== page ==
9. Lose the Clutter. Take a look at the angle you're planning to capture, and see if there is any clutter like toys or overly-bold prints in the background or foreground that can take away from your subject. Try to make the background soft with one patternless color, to help make the baby's face pop from the screen.

Archive

Videotape is cheap. Shoot a lot, and organize it meticulously. Sort by date, and include a description of the tape's contents. On the side of the tape, you can write something brief like "July 31, 2009: Zoey and Liam at the park with Chris and Charlie." If you have the space to write more about the day, that's excellent. But, at a bare minimum, the tape needs to have the date, the event and a list of the people on it.

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Never erase a tape, no matter how trivial you think it is. Reorder when you get low, not when you're out. Keep a single "emergency tape" in your camera bag as the "tape of last resort." Keep your originals archived in a safe place (preferably a fire safe). If you are shooting on memory cards or hard-drive cameras, dump that footage regularly, and make sure to practice proper media management to find it later, both through good labeling practice and backup procedures.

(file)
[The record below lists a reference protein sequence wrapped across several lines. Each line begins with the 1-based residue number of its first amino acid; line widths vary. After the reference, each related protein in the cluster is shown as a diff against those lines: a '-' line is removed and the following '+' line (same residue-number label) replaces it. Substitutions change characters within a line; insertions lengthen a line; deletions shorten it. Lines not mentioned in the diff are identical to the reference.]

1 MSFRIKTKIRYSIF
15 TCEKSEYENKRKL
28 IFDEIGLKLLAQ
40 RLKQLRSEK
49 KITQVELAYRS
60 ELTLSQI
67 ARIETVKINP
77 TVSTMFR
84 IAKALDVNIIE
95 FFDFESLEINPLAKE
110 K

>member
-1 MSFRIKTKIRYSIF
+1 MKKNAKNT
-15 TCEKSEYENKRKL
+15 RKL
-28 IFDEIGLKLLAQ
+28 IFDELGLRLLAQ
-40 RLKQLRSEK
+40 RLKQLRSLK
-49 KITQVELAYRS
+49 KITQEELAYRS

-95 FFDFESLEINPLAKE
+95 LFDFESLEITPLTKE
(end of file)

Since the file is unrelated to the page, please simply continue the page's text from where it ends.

Edit, Edit, Edit!

Now we come to the key for making your videos a success. You have done the groundwork: you have great footage - well composed, beautifully lit and endearing. Now to package it for your audiences. When you make videos for the general public - your friends at the office, friends from school, casual acquaintances - remember that these people are interested in your baby videos because they're interested in you, and their attention span is probably somewhere between a minute and a half and three minutes. For videos that you're sharing with family and close friends, you can go a lot longer - ten to thirty minutes, depending on how much good footage you have. So edit together your long video first - the one you're going to show to Mom and Dad. Save it, and then re-edit a second version from that - it will be significantly shorter, just keeping the highlights.